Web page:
European version of 911 Emergency number is 112
"112 working everywhere in the EU is a nice present to all Europeans, and the timing is perfect: during the holiday season of hectic travel people will spend a lot of time in other EU countries. From now on I expect 112 to be an essential travel companion for holiday makers in every corner of the EU," said Viviane Redding, the EU Telecoms Commissioner.
Know about this if you ever travel to Europe, it's 112, not 911.
Doctor shortages: Emergency medicine specialists in short supply
Writing in the journal Academic Emergency Medicine, lead author Dr. Carlos A. Camargo of Massachusetts General Hospital estimates that it would take until 2019 to find enough fully-trained, board-certified emergency physicians to work in the 4,828 emergency departments that are open 24 hours a day. And that best-case projection assumes that no current doctors who meet those qualifications die or leave their jobs.
Not just primary care, but other specialists also in short supply.
FDA: New drugs for our increase in diabetes must be screened more closely for heart risks
"I think the FDA got this one right," said Dr. Steven Nissen, a Cleveland Clinic cardiologist who raised the diabetes concern two years ago with a study indicating a popular new drug increased the risk of heart attacks. The medication, Avandia, remains on the market amid continuing debate. But such drugs will have to clear a higher bar in the future, the FDA said.
Notice that the above quote is from the Cleveland Clinic of face transplant fame.
Why statins don't work in 20% of patients
Often hailed as "wonder drugs" for their ability to lower cholesterol and reduce heart attack risk, statins actually don't work that well in about 20 percent of users. Turns out, these people may have certain genetic mutations that lower the drugs' effectiveness, according to a new study from Duke University Medical Center.
Interesting study on a very popular type of medication, we have discussed this in our Medical Forum, there are also dangers here.
Drug which strengthens bones may help fight breast cancer
Those given infusions of Zometa along with chemo had a third more tumor shrinkage and as a result, were less likely to need their whole breast removed versus just the lump, said study leader Dr. Robert Coleman of the University of Sheffield in England.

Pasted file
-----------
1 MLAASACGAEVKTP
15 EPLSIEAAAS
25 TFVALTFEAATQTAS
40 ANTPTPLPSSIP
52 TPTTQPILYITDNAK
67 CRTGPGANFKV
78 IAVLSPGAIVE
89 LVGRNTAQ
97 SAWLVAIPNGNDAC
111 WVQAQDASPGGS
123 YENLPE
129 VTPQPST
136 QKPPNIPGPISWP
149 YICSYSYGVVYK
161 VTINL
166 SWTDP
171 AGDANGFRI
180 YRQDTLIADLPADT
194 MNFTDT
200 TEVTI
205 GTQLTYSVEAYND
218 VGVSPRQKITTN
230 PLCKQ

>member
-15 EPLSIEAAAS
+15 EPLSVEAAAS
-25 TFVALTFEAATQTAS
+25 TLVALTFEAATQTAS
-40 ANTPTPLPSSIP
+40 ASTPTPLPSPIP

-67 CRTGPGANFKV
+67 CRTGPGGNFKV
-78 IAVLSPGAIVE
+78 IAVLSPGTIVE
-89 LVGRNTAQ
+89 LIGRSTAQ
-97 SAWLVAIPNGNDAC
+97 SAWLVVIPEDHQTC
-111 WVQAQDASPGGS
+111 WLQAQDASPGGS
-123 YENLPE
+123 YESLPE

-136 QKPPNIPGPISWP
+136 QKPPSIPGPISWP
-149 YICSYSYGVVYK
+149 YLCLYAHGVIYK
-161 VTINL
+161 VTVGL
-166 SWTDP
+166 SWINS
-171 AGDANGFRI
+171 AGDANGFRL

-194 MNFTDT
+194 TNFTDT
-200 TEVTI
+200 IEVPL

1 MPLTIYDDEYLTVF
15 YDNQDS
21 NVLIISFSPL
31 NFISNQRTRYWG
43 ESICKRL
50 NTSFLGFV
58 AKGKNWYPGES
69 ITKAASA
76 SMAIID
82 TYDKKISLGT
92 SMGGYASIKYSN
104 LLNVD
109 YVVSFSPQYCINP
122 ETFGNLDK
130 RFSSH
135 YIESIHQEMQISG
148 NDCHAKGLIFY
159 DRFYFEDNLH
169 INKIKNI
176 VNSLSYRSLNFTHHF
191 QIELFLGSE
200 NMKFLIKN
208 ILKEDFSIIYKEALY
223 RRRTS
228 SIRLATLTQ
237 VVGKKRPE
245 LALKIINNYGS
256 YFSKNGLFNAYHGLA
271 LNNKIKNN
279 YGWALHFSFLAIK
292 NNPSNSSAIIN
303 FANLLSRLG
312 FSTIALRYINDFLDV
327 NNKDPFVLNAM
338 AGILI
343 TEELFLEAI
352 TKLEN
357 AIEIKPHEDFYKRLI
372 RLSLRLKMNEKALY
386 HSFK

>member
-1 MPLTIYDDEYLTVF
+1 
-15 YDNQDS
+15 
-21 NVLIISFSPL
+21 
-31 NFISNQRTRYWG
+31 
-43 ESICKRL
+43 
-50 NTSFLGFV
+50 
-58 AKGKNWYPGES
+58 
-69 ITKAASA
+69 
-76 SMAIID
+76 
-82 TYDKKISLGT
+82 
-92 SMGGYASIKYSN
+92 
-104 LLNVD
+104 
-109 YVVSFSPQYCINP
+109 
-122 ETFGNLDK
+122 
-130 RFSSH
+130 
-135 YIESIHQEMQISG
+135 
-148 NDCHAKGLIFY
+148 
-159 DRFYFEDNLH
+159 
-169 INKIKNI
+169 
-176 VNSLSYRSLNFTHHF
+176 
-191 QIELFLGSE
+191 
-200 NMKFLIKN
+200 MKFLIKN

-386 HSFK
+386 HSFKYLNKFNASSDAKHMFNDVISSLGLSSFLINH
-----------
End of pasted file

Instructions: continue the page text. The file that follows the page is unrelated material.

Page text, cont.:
This is only a partial study, not enough to change practice, but looks very hopeful. Interesting cross-use of drugs one might not expect.
Nine ways to spot a medicare sales scam
According to the National Association of Insurance Commissioners, here are nine marketing do's and don'ts that consumers need to know. Anyone who represents himself or herself as selling a Medicare policy:1) Must be licensed by the state. Check with your state's insurance department to make sure the salesperson is a licensed agent. Find a link to your state insurance department's Web page. 2) May not make unsolicited contacts with prospective beneficiaries, such as door-to-door sales, cold calls, or approaching you in a parking lot. 3) Must have an appointment in advance before coming to your home. 4) Must arrange with you in advance the type of products that will be discussed during a scheduled sales appointment. At the appointment, the salesperson may not try to sell you other types of insurance coverage than the type(s) agreed upon in advance. 5) May not try to sell you products that are not related to healthcare (like a life insurance policy or an annuity) during a sales or marketing presentation of a Medicare prescription drug or Medicare Advantage plan. 6) May not use certain healthcare settings, such as a doctor's office or a pharmacy, to attempt to sell you a plan. 7) May not use an educational event to attempt to sell you a plan. 8) May not offer you free meals at promotional or sales events. 9) May not offer you gifts or other promotional items whose value exceeds $15.
Obviously, this is a problem we should all know about, shame on those people who do this.
Prostate cancer deaths cut in half by radiation plus hormone therapy
MONDAY, Dec. 15 (HealthDay News) -- Men with locally advanced prostate cancer -- cancer that has spread beyond the wall of the prostate gland -- who undergo radiation plus long-term hormone treatment cut their risk of dying in half, a new study has found.
Big observation of what is working to combat death from this killer.
Dec 18 2008, 08:24 AM